Republicans are hoping incoming president, Donald Trump, will help them repeal Obamacare Getty, iStock

With full control of the House and Senate, Republicans are gearing up to tear down several pieces of Obama-era legislation. On top of their list is Obama's Affordable Care Act, which they hope to repeal with the help of President-elect Donald Trump.

The 115th Congress reconvenes on 3 January, with Republicans ready to enact the most ambitious conservative policy agenda since the 1920s. Republicans are particularly eager to dismantle the Affordable Care Act (Obamacare) but do not have a healthcare platform to replace it with.

The congressional GOP prefers to use the repeal-and-delay strategy on Obamacare and hopes to have legislation ready in time for Trump to sign after he is inaugurated on 20 January. Republicans have opted to delay developing their own answer to the healthcare legislation, largely because they have been unable to agree on what to replace Obamacare with.

The GOP's plan for the new congressional session was blasted by House Minority Leader Nancy Pelosi in a conference call with reporters on Monday (2 January). "Repeal and delay is an act of cowardice on the part of the Republicans," she said.

"Where are they going to get the votes to replace? If, in fact, ideologically they're opposed to a public role and any participation in the good health of the American people, where are they going to get the votes, unless they were to act in a bipartisan way?"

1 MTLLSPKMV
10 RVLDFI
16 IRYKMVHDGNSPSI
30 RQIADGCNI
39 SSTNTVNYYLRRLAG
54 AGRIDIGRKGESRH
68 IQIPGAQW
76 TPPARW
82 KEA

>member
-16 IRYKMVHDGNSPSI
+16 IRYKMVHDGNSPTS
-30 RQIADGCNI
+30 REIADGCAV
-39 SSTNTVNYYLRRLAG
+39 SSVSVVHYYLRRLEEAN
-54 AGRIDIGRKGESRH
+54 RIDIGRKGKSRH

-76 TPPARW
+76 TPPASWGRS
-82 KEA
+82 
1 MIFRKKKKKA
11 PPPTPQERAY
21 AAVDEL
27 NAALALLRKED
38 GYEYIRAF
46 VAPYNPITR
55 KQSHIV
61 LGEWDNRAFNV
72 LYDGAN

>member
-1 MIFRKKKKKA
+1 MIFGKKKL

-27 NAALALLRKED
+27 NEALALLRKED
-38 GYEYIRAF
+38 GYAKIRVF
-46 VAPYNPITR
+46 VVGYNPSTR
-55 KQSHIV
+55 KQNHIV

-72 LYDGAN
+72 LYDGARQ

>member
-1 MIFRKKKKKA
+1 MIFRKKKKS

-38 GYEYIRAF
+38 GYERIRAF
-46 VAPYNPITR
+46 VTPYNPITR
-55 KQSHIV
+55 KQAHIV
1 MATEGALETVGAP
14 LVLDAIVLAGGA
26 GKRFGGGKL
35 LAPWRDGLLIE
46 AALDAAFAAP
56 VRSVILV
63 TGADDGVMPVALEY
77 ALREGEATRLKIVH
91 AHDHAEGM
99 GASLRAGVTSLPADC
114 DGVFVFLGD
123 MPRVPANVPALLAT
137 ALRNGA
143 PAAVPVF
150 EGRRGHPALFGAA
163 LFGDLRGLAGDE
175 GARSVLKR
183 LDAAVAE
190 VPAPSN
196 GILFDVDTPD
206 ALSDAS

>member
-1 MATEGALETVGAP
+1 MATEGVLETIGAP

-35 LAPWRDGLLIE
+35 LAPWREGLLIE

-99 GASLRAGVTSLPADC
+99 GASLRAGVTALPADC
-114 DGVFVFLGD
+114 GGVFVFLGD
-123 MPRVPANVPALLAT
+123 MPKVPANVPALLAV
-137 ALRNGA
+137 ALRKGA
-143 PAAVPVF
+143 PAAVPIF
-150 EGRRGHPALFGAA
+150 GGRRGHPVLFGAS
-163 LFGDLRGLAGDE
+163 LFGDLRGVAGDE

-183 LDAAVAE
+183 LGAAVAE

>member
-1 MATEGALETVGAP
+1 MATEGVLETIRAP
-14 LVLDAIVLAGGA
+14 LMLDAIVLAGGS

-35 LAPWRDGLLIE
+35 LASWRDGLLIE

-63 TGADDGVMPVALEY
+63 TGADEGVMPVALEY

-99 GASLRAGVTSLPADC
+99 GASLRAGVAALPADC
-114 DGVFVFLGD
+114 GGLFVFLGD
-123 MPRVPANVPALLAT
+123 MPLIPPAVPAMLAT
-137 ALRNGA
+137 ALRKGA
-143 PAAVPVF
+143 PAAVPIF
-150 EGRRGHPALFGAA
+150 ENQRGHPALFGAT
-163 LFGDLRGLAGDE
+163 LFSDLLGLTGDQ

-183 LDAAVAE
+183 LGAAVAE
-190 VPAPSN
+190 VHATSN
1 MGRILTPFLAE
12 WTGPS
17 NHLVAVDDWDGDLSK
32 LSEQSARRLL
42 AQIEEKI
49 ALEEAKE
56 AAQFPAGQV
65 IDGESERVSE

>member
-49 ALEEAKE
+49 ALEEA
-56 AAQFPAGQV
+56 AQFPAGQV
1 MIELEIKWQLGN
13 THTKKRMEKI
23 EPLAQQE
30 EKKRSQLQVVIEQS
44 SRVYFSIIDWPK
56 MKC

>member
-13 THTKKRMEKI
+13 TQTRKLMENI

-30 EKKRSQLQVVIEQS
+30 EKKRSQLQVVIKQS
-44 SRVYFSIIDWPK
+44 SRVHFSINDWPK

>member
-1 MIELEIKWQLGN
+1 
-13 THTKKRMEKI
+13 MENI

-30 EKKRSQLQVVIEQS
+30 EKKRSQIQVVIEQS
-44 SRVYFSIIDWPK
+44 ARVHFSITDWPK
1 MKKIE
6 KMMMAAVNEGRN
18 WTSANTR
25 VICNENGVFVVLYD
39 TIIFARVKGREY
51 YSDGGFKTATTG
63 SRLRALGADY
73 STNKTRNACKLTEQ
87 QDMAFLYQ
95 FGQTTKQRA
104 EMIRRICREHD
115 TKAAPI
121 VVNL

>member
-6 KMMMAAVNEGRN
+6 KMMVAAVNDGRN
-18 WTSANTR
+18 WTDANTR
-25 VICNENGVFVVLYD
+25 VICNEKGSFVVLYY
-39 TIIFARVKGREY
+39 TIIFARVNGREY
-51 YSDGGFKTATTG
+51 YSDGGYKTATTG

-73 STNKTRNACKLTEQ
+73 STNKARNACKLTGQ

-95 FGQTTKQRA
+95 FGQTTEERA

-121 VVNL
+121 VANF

Some Republicans, including Senators John McCaine and Susan Collins, have expressed apprehension about repealing Obamacare without having a replacement, The Huffington Post reported. While members of the conservative Freedom Caucus in the House are breaking with leaders on repeal-and-delay.

Continued fight against Obama's legacy

The House is also expected to tackle two bills – the Midnight Rules Act and the Regulations from the Executive in Need of Scrutiny (REINS) Act – that passed in the 114th, 113th and 112th congressional sessions but failed in the Senate.

According to USA Today, the Midnight Rules Act would allow Congress to invalidate rules en masse that passed in the last year of a presidential term. Meanwhile, the REINS Act would require the House and Senate to pass a resolution of approval before any new resolution could take effect.

Also on the agenda is a nonbonding resolution disapproving the 23 December United Nations Security Council vote condemning Israel's illegal settlements in the West Bank and East Jerusalem. The Obama administration abstained from voting, thus allowing the resolution to pass.